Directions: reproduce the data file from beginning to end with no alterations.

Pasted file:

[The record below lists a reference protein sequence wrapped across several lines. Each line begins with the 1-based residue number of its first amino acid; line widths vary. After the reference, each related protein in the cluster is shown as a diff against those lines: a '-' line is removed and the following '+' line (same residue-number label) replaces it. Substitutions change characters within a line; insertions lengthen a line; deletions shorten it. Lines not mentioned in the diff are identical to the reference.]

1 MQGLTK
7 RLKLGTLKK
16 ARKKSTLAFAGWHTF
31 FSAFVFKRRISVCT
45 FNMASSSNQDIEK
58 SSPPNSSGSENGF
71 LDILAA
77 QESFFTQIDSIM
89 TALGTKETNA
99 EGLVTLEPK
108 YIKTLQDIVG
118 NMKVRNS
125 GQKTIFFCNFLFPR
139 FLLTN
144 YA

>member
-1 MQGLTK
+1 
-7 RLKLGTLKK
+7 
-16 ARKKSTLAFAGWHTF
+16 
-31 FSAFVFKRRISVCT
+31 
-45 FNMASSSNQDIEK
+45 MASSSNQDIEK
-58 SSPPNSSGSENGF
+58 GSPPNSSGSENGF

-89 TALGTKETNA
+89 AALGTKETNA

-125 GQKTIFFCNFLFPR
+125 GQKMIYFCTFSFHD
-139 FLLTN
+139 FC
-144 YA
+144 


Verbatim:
[The record below lists a reference protein sequence wrapped across several lines. Each line begins with the 1-based residue number of its first amino acid; line widths vary. After the reference, each related protein in the cluster is shown as a diff against those lines: a '-' line is removed and the following '+' line (same residue-number label) replaces it. Substitutions change characters within a line; insertions lengthen a line; deletions shorten it. Lines not mentioned in the diff are identical to the reference.]

1 MQGLTK
7 RLKLGTLKK
16 ARKKSTLAFAGWHTF
31 FSAFVFKRRISVCT
45 FNMASSSNQDIEK
58 SSPPNSSGSENGF
71 LDILAA
77 QESFFTQIDSIM
89 TALGTKETNA
99 EGLVTLEPK
108 YIKTLQDIVG
118 NMKVRNS
125 GQKTIFFCNFLFPR
139 FLLTN
144 YA

>member
-1 MQGLTK
+1 
-7 RLKLGTLKK
+7 
-16 ARKKSTLAFAGWHTF
+16 
-31 FSAFVFKRRISVCT
+31 
-45 FNMASSSNQDIEK
+45 MASSSNQDIEK
-58 SSPPNSSGSENGF
+58 GSPPNSSGSENGF

-89 TALGTKETNA
+89 AALGTKETNA

-125 GQKTIFFCNFLFPR
+125 GQKMIYFCTFSFHD
-139 FLLTN
+139 FC
-144 YA
+144 